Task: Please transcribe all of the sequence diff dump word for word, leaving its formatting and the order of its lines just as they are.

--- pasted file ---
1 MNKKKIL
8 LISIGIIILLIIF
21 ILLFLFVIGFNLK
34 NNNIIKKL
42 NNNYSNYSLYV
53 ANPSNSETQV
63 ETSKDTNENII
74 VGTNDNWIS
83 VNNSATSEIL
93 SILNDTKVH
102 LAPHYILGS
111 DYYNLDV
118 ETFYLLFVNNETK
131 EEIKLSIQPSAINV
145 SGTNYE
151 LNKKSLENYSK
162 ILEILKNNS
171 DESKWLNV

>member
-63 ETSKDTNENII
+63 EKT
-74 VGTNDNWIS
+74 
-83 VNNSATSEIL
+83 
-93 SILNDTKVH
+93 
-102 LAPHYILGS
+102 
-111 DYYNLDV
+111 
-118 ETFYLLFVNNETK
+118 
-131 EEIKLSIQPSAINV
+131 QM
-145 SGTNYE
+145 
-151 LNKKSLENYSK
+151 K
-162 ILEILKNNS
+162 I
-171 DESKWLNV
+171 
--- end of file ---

1 MNKKKIL
8 LISIGIIILLIIF
21 ILLFLFVIGFNLK
34 NNNIIKKL
42 NNNYSNYSLYV
53 ANPSNSETQV
63 ETSKDTNENII
74 VGTNDNWIS
83 VNNSATSEIL
93 SILNDTKVH
102 LAPHYILGS
111 DYYNLDV
118 ETFYLLFVNNETK
131 EEIKLSIQPSAINV
145 SGTNYE
151 LNKKSLENYSK
162 ILEILKNNS
171 DESKWLNV

>member
-63 ETSKDTNENII
+63 EKT
-74 VGTNDNWIS
+74 
-83 VNNSATSEIL
+83 
-93 SILNDTKVH
+93 
-102 LAPHYILGS
+102 
-111 DYYNLDV
+111 
-118 ETFYLLFVNNETK
+118 
-131 EEIKLSIQPSAINV
+131 QM
-145 SGTNYE
+145 
-151 LNKKSLENYSK
+151 K
-162 ILEILKNNS
+162 I
-171 DESKWLNV
+171 